Those who are seeking to increase their muscularity through strength training and nutritional manipulation alone may be overlooking some of the more critical contributing factors to developing muscle mass.
According to Dr. Frederick C. Hatfield, PhD, some factors, such as muscle fiber arrangement and musculoskeletal leverage are genetically determined and are, therefore, unable to be modified. Several other factors, however, can be addressed and modified to a degree which may result in noticeable gains in muscularity.
In his book, Hardcore Bodybuilding: A Scientific Approach, Dr. Hatfield explains that, while the ratio of muscle fiber types on the human body are largely controlled by genetics, there are ways to manipulate the growth and development of existing muscle fibers.
By engaging in explosive weight training, selective stress is placed on fast-twitch muscle fibers, which have a greater capacity to hypertrophy. Utilizing techniques through weight training, biomechanics training and light resistance training is the recommended activities of choice to manipulate the growth and development of existing muscle fibers.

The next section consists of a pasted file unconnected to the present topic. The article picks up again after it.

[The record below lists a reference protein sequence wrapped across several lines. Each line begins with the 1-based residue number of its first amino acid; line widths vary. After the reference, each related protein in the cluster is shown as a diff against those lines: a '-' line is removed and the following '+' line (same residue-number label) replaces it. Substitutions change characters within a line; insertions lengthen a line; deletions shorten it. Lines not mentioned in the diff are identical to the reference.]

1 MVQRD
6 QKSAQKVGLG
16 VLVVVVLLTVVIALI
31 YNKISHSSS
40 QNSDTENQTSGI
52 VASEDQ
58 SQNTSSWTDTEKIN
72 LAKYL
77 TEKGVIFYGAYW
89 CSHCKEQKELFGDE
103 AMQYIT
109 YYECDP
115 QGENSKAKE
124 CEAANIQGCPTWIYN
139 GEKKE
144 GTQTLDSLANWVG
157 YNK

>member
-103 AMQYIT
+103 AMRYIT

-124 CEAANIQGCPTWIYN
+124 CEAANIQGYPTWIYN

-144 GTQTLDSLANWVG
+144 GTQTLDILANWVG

Extensiveness of Capillarization
Capillaries are responsible for transporting oxygen and nutrients to muscles. Additionally, they assist in eliminating wastes and toxins from cells that can lead to cellular damage. Dr. Hatfield explains that a person is able to drastically increase the presence and extensiveness of capillaries within muscles.
By doing so, more nutrients and oxygen can be carried in to the muscle and toxins can be eliminated more quickly and efficiently. This can result in greater muscular performance and growth. Dr. Hatfield recommends high repetition, continuous tension resistance training to increase the presence and extensiveness of capillaries.
The mitochondria within cells are responsible for manufacturing ATP and performing essential oxidative functions. By increasing the size and quantity of mitochondria, a person can expect to see an increase in muscular endurance, reduced recovery time and greater contractibility of muscles.
Additionally, Dr. Hatfield notes that that mitochondria take up space and have mass; therefore, by increasing their size and quantity, the muscle cells themselves will become larger. The net result can be greater muscle hypertrophy carried over from the growth and proliferation of mitochondria. High repetition resistance training is the recommended means to achieve mitochondrial growth.
Motor Unit Recruitment
By utilizing as many muscle fibers as possible simultaneously, the ability to generate limit strength and subsequent muscle hypertrophy is enhanced. Achieving maximum fiber recruitment will ensure that adequate stress is placed on muscle fibers and the extensiveness of muscular growth is increased. Dr. Hatfield suggests performing controlled ballistic resistance training and various forms of light resistance training to achieve the desired result.